Overall medical workforce growing, but general practice workforce shrinking

23 Jan 2013

AMA President, Dr Steve Hambleton, said today that the Medical Workforce 2011 report shows encouraging signs of growth in Australia’s overall medical workforce, but a relative decline in the supply of general practitioners raises serious concerns about patient access to quality primary care.

Dr Hambleton said that the report provides further evidence about the uneven distribution of the medical workforce around the country and highlights decreases in the supply of some key specialty areas.

“The good news is that there was a 17 per cent increase in the number of doctors between 2007 and 2011,” Dr Hambleton said.

“There was also an increase in the supply of doctors working in rural and remote areas, but the rural medical workforce is still lagging well behind the metropolitan workforce.

“On the downside, the report shows that general practice is still not getting its fair share of the growth in workforce numbers.

“The supply of specialists-in-training, specialists, hospital non-specialists and other clinicians all increased, but the supply of GPs fell from 111.9 to 109.7 full time equivalent per 100,000 population between 2007 and 2011.

“The AMA has called for further investment in general practice, including an increase in the first year intake to the GP training program to 1500 a year (currently 1100) by 2016, to help build the GP workforce to sufficient numbers to meet community need.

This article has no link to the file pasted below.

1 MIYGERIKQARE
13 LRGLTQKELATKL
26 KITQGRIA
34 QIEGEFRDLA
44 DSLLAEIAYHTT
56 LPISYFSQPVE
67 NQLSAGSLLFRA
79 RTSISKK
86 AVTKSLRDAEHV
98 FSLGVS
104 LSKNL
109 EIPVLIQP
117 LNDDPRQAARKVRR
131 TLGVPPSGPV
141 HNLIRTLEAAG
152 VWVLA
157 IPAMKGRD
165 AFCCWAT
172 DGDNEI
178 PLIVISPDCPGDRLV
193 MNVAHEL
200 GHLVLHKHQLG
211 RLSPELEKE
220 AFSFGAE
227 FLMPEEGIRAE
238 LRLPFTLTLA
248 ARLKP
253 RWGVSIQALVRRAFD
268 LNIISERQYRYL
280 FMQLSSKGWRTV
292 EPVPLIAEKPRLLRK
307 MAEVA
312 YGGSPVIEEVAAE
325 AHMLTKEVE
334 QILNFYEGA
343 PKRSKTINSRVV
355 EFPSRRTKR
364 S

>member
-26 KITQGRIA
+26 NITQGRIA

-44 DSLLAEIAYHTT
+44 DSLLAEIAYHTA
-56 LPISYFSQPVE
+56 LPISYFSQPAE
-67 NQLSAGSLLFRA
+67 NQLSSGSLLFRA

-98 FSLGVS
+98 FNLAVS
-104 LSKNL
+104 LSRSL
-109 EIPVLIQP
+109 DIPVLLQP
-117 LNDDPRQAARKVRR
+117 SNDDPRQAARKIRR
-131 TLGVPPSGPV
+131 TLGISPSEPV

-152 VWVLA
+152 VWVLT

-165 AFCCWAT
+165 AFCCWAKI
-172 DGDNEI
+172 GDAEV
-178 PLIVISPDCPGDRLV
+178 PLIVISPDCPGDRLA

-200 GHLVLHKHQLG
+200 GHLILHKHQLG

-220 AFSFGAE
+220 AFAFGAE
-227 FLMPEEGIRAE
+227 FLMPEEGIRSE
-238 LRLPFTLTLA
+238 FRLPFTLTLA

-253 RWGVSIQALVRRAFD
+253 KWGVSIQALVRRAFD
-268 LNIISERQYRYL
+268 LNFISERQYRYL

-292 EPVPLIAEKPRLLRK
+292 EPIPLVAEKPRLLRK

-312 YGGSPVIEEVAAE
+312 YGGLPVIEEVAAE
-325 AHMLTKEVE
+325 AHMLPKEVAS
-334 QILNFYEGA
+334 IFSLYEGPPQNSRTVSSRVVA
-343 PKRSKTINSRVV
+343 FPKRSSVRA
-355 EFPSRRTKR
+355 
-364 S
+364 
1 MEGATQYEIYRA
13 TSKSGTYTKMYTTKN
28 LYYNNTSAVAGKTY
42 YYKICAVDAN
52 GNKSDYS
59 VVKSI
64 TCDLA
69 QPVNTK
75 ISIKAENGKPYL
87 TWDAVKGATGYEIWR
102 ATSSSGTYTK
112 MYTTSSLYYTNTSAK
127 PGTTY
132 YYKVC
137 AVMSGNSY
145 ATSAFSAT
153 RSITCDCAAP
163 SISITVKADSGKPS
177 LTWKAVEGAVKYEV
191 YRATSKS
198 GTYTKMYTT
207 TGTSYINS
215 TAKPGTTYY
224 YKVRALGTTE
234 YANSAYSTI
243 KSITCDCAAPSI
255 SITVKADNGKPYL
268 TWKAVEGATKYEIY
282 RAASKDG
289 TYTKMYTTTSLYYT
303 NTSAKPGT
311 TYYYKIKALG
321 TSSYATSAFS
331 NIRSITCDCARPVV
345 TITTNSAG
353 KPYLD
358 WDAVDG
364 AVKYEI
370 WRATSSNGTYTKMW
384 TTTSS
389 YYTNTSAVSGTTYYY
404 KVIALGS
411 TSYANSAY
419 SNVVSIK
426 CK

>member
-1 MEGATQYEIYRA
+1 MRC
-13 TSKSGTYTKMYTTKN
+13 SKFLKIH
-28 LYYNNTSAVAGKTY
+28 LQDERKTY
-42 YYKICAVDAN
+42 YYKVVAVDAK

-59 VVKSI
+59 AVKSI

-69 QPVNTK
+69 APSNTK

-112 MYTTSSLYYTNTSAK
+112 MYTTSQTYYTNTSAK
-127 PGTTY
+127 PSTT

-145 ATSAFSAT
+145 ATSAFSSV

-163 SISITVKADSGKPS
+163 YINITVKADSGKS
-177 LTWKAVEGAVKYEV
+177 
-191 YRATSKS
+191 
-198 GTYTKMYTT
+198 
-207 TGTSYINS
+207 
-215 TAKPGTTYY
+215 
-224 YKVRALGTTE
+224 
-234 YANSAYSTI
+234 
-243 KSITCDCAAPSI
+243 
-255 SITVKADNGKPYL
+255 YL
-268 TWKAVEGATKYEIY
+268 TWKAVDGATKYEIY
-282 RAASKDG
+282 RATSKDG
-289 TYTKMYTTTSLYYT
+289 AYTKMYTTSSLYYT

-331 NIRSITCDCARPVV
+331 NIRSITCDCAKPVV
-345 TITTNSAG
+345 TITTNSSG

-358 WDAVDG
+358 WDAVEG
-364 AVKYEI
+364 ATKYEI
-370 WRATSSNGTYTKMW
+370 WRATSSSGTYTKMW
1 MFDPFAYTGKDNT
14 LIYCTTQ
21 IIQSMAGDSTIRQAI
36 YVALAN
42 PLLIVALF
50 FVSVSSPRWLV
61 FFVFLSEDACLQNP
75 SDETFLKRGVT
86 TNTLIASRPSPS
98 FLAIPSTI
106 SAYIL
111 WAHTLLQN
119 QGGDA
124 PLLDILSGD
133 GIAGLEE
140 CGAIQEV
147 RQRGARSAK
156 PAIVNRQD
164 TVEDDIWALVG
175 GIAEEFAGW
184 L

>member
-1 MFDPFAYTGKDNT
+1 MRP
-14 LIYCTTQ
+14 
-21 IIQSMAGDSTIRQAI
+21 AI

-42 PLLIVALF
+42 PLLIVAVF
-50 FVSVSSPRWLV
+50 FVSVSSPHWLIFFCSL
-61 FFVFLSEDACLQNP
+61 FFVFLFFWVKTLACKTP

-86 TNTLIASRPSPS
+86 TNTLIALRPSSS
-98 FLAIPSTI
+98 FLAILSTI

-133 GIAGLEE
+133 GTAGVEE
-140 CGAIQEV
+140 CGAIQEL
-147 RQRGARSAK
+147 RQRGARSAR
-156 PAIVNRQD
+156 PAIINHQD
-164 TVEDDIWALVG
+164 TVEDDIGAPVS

“The report shows decreases in the supply of physicians, pathologists and surgeons.

“We will be encouraging all governments and Health Workforce Australia (HWA) to address the need for more specialist training positions in the future, particularly as HWA is predicting that there will be an inadequate number of specialist training places for the growing number of medical graduates.

“We need to start planning for this now and setting aside the necessary funding if the community is to have access to the medical workforce it needs into the future,” Dr Hambleton said.

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